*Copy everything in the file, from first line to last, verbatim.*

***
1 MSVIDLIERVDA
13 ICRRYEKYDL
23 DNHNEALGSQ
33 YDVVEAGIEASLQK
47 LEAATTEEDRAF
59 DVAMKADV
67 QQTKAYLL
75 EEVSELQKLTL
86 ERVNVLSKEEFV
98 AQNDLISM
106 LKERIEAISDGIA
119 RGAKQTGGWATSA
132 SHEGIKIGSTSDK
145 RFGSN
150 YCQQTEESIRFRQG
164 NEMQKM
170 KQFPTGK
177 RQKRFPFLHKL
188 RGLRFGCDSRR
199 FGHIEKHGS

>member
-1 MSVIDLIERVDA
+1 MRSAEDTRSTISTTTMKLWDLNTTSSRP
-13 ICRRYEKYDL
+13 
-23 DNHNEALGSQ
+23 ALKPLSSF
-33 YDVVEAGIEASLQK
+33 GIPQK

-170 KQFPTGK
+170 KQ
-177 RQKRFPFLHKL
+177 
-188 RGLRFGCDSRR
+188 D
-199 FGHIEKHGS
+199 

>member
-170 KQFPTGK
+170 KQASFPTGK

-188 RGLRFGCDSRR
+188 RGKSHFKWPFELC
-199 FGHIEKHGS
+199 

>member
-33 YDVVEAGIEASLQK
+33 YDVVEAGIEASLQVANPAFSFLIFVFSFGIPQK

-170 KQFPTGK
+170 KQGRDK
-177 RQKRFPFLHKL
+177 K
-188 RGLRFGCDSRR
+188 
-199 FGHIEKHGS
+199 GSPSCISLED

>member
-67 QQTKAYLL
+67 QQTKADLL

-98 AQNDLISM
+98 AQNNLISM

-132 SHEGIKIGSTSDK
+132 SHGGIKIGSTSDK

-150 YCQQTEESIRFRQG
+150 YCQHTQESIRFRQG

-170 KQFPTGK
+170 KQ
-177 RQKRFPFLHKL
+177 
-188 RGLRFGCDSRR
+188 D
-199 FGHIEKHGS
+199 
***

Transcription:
1 MSVIDLIERVDA
13 ICRRYEKYDL
23 DNHNEALGSQ
33 YDVVEAGIEASLQK
47 LEAATTEEDRAF
59 DVAMKADV
67 QQTKAYLL
75 EEVSELQKLTL
86 ERVNVLSKEEFV
98 AQNDLISM
106 LKERIEAISDGIA
119 RGAKQTGGWATSA
132 SHEGIKIGSTSDK
145 RFGSN
150 YCQQTEESIRFRQG
164 NEMQKM
170 KQFPTGK
177 RQKRFPFLHKL
188 RGLRFGCDSRR
199 FGHIEKHGS

>member
-1 MSVIDLIERVDA
+1 MRSAEDTRSTISTTTMKLWDLNTTSSRP
-13 ICRRYEKYDL
+13 
-23 DNHNEALGSQ
+23 ALKPLSSF
-33 YDVVEAGIEASLQK
+33 GIPQK

-170 KQFPTGK
+170 KQ
-177 RQKRFPFLHKL
+177 
-188 RGLRFGCDSRR
+188 D
-199 FGHIEKHGS
+199 

>member
-170 KQFPTGK
+170 KQASFPTGK

-188 RGLRFGCDSRR
+188 RGKSHFKWPFELC
-199 FGHIEKHGS
+199 

>member
-33 YDVVEAGIEASLQK
+33 YDVVEAGIEASLQVANPAFSFLIFVFSFGIPQK

-170 KQFPTGK
+170 KQGRDK
-177 RQKRFPFLHKL
+177 K
-188 RGLRFGCDSRR
+188 
-199 FGHIEKHGS
+199 GSPSCISLED

>member
-67 QQTKAYLL
+67 QQTKADLL

-98 AQNDLISM
+98 AQNNLISM

-132 SHEGIKIGSTSDK
+132 SHGGIKIGSTSDK

-150 YCQQTEESIRFRQG
+150 YCQHTQESIRFRQG

-170 KQFPTGK
+170 KQ
-177 RQKRFPFLHKL
+177 
-188 RGLRFGCDSRR
+188 D
-199 FGHIEKHGS
+199 